The California Department of Food and Agriculture (CDFA) is currently working on a pair of Japanese beetle eradication projects in Sacramento County, in the communities of Carmichael and Fair Oaks.
The beetle has been called perhaps the most devastating pest of urban landscape plants and turf grasses in the eastern United States; that region is generally infested with the pest, while California is not. The Japanese beetle poses a double-barreled threat – grubs remain underground, feeding on grasses, while adults roam above the surface, feeding on roughly 300 species of plants and trees, including fruit trees. As you will see, it is a voracious pest.
CDFA maintains a commitment to keeping Japanese beetles out of California through inspections of plants entering California, and through inspections of cargo aircraft landing in the state. The pest is drawn to the planes and will frequently fly aboard during loading and unloading.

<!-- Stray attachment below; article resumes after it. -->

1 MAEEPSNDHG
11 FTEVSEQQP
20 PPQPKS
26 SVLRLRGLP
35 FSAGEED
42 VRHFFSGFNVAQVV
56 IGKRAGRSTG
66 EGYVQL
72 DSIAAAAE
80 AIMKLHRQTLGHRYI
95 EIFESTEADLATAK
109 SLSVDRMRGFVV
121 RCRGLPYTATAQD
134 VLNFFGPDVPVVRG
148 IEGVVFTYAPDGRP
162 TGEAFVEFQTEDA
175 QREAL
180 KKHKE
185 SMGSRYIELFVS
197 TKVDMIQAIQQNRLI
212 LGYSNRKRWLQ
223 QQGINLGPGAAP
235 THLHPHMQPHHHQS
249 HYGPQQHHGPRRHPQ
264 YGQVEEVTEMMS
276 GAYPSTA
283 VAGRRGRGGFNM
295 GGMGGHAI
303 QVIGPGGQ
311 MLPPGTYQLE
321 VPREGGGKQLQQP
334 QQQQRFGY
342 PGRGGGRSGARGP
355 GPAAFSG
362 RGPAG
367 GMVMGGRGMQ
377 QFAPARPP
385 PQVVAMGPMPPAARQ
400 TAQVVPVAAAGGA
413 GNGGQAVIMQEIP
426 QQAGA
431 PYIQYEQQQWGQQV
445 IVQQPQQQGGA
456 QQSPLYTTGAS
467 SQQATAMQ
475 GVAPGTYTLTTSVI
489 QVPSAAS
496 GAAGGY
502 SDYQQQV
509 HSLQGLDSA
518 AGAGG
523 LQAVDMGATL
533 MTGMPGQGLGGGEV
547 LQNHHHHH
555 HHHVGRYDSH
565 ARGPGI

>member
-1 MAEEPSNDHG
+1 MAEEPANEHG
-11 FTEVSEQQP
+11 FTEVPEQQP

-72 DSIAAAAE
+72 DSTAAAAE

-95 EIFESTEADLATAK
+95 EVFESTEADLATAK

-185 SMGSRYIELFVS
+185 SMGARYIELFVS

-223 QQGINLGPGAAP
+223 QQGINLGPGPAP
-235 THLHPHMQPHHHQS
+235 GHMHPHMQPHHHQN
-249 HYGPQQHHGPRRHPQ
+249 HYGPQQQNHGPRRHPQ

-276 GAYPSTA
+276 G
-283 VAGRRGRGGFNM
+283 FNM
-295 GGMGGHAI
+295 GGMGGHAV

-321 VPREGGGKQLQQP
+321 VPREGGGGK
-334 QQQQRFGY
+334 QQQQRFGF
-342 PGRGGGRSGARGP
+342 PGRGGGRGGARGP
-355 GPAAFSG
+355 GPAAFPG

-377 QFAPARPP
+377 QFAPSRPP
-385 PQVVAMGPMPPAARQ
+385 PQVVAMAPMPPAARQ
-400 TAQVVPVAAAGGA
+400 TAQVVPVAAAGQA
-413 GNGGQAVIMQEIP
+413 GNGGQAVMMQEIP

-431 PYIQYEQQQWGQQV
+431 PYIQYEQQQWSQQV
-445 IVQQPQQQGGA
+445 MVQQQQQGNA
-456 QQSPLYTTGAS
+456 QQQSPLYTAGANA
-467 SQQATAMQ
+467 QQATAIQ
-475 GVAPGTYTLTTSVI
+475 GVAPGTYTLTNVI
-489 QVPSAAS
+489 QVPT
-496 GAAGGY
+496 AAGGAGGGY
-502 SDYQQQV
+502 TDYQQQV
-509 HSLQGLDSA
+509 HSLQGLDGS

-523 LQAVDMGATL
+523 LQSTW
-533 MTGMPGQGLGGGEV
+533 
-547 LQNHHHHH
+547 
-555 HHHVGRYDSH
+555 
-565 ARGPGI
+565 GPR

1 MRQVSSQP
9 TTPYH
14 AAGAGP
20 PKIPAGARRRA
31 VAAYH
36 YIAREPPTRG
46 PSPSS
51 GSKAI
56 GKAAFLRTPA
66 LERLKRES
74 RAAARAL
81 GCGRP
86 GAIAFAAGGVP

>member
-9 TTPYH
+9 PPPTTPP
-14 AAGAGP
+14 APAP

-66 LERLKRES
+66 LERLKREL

There are three videos below with more information about Japanese beetles. The first two were shot by a resident of Montreal as part of a multi-part series she has made available on You Tube. They are an accurate representation of the beetle’s destructive impact in the east and what we’re protecting against in California. The third video is a short informational segment from the University of Illinois Extension Service.